When a man dies, mere weeks shy of his 101st birthday, it can be said that he probably had a life well spent. That certainly is the case of John E. “Jack” Person Jr., who “shuffled off this mortal coil” last week. Jack was a part of generation tempered by a global war against fascism
When a man dies, mere weeks shy of his 101st birthday, it can be said that he probably had a life well spent. That certainly is the case of John E. “Jack” Person Jr., who “shuffled off this mortal coil” last week.
Jack was a part of generation tempered by a global war against fascism and, when they returned after that war, they sought to better their communities and the lives of their neighbors and friends.
Jack built upon the doctrine he learned at the knee of his father John Sr. It was the view that “those to whom much is given, much is expected.” He understood that he had an obligation to give back, and to serve his community and others, and to do so while not seeking praise or adulation.
Jack took that view with him and practiced it zealously when he succeeded his father as the president of the Sun-Gazette Company. According to his son Johnny, Jack viewed the Sun-Gazette newspaper as a “public trust,” and that he was entrusted with informing and serving the community and its readers in the best possible and uplifting way.
Outside the newspaper and perhaps as the result of his involvement with the paper, he took an active but quiet role in many community organizations and causes from serving on the board of the Williamsport Hospital, to serving as president of the Williamsport Foundation, serving on the Williamsport School Board, to serving as president of the Williamsport-Lycoming Chamber of Commerce, just to name a few.
He also was involved in many philanthropic activities, from heading the Lycoming United Fund to contributing generously to fund drives for things such as the building of pools, or if the School of Hope or some other charitable entity needed equipment. Countless times he would do this personally. He also put the Sun-Gazette behind these efforts and would have the newspaper generously and quietly support these worthy causes.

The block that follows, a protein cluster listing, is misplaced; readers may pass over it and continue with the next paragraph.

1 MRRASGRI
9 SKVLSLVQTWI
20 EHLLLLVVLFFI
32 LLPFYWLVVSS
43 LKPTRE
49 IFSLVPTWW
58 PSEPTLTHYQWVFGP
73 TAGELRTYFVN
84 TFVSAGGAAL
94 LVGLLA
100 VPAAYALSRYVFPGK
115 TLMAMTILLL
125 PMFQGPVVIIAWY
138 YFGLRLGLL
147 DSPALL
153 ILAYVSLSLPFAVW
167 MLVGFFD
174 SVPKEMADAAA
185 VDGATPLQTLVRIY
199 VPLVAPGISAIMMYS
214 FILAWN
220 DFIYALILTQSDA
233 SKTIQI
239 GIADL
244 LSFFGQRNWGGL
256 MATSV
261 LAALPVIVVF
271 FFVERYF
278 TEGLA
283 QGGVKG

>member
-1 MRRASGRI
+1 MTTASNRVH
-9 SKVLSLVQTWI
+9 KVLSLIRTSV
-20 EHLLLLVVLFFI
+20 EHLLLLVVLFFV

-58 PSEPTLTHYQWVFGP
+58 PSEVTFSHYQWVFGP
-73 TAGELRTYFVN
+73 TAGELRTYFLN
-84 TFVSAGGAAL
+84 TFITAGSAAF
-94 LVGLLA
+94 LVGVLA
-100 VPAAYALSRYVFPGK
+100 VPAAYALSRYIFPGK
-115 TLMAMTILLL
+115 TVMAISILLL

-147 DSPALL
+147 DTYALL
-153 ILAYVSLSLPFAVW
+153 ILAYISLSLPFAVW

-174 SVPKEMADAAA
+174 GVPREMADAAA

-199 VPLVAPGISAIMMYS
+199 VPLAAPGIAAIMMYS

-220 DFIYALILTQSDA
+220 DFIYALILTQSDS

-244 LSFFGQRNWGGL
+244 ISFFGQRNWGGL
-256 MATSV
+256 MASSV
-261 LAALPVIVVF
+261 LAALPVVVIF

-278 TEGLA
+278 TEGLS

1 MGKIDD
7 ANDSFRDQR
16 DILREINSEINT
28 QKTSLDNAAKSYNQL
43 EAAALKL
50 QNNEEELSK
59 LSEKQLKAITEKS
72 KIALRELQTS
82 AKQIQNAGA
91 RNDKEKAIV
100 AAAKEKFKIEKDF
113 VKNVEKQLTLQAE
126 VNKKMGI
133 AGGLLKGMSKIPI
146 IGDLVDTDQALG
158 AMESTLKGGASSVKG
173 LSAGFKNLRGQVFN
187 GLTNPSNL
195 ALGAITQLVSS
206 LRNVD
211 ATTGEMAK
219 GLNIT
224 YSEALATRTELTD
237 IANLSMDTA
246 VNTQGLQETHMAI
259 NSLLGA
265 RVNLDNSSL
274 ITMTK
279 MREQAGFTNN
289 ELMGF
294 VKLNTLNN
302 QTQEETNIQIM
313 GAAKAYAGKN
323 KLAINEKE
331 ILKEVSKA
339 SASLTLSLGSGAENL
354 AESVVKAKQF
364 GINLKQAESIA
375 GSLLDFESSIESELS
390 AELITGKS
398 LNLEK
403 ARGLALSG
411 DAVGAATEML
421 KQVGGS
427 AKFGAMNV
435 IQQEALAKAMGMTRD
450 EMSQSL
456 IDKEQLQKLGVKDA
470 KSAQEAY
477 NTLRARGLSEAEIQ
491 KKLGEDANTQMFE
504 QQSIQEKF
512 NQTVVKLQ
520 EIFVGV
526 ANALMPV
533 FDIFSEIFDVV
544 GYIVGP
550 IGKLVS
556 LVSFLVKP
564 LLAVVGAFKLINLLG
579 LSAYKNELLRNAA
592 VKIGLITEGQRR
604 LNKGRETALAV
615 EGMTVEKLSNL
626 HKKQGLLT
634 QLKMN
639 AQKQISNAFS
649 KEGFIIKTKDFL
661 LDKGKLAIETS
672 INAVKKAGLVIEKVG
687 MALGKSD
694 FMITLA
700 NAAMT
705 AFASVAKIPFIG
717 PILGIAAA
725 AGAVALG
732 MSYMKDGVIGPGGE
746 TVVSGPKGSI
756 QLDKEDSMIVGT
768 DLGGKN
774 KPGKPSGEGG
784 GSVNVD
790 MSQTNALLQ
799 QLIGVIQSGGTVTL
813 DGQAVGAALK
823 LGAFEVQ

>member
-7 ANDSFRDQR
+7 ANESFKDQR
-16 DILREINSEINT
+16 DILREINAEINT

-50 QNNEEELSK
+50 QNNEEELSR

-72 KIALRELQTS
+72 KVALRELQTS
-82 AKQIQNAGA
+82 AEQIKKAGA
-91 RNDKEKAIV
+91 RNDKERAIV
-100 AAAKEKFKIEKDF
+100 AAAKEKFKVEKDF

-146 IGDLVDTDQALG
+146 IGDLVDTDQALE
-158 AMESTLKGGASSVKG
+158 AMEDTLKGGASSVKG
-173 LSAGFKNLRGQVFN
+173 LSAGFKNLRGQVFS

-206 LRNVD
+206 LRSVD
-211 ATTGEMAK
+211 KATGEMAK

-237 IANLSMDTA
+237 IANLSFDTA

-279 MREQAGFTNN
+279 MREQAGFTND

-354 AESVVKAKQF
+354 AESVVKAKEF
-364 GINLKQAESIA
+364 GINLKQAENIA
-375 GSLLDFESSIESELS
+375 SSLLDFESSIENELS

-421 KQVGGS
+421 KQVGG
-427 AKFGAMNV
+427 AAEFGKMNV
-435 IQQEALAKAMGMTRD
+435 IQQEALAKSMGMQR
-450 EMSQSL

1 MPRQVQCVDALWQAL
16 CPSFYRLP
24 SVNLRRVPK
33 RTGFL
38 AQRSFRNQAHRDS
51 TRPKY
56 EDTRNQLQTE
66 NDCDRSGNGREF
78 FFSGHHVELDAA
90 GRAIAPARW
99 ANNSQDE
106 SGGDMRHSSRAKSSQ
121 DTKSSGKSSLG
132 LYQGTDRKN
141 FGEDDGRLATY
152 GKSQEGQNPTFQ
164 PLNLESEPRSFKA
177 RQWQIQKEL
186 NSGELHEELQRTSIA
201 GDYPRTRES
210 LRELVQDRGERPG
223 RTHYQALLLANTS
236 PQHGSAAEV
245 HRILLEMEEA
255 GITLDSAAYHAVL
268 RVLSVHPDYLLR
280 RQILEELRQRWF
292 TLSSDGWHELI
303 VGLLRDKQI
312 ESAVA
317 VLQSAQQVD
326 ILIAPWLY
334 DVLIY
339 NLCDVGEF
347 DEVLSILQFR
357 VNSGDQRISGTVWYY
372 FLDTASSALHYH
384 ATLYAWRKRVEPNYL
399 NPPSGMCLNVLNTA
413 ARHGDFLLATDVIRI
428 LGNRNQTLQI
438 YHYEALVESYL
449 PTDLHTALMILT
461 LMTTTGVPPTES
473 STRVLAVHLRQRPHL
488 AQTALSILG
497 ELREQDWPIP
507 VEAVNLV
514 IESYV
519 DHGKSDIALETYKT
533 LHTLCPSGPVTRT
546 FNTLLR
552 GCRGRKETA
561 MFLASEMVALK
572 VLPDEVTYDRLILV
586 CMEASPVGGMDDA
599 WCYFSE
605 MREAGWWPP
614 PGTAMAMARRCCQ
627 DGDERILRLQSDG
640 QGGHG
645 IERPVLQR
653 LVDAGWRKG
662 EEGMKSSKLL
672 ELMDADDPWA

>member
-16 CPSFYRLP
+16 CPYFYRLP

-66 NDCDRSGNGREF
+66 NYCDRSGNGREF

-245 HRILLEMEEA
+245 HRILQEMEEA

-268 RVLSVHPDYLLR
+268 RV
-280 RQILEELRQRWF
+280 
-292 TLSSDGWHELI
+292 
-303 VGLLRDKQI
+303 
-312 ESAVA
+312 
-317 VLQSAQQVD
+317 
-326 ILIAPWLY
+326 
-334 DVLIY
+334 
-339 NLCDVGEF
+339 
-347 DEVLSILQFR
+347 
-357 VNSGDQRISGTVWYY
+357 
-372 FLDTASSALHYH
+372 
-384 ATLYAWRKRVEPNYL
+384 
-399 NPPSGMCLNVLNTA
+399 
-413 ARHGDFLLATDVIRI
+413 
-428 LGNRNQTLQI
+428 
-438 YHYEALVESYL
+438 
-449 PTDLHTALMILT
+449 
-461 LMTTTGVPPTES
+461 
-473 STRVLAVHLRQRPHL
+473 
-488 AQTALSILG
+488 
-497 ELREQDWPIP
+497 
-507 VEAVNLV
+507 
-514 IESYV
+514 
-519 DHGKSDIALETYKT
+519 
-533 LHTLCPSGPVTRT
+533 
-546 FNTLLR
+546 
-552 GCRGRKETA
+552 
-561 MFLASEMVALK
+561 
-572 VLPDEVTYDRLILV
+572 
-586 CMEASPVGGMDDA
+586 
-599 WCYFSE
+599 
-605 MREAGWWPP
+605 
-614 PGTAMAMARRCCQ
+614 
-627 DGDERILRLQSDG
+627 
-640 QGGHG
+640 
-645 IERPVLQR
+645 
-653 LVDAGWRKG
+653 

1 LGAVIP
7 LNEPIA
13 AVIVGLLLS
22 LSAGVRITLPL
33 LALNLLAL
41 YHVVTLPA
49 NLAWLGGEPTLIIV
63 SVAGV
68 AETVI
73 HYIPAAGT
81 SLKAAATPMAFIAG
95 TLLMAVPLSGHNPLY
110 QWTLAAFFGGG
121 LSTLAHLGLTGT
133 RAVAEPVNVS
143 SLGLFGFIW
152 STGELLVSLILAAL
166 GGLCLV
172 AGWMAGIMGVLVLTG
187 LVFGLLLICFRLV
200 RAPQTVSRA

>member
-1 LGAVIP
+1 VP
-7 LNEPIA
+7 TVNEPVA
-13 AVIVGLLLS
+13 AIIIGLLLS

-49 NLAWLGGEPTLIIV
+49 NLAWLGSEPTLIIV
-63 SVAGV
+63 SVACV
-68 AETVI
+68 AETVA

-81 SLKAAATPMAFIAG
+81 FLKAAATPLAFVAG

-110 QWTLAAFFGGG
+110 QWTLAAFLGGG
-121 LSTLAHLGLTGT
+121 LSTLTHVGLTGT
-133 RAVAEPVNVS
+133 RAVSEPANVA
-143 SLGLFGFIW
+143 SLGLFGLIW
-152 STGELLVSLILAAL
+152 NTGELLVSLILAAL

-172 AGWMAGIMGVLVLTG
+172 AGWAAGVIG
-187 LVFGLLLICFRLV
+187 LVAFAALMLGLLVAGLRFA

One of the enduring contributions he made to this area was his pivotal role in keeping Little League Baseball and its World Series here in the late 1950s when the organization was considering a move to New York City. Offices were offered to Little League in Brooklyn by Walter O’Malley, owner of the recently departed Brooklyn Dodgers.
Jack worked hard to find a new location and to help line up the help from local businessmen, including the Lamade family, owners of Grit, to finance the acquisition and development of the property where the Little League complex now stands. It makes me shudder to think that if Jack and others had not acted what might have happened to Little League if it had moved out. Williamsport, instead of being the center of sports attention in August every year, would have been relegated to being a sports backwater.
But he was much more than the sum of these actions.
He was a loving husband and father and doting grandfather and great-grandfather who faithfully, along with his beloved wife, Honey, supported their family’s various activities, such as sporting events or recitals.
Jack and Honey were very loyal to friends. When I lost my dear wife, Mary, five years ago, they were wheeled into the viewing by their son Tom and his wife, Marsha. It was probably the most poignant episode of that sad night for me. Even now, I get choked up when I think about it.
I think that Jack always wanted to leave his community a better place than he found it, and in this, I think he succeeded profusely.
Jack, “Farewell, thy good and noble servant.”
- August 14, 2019
- August 14, 2019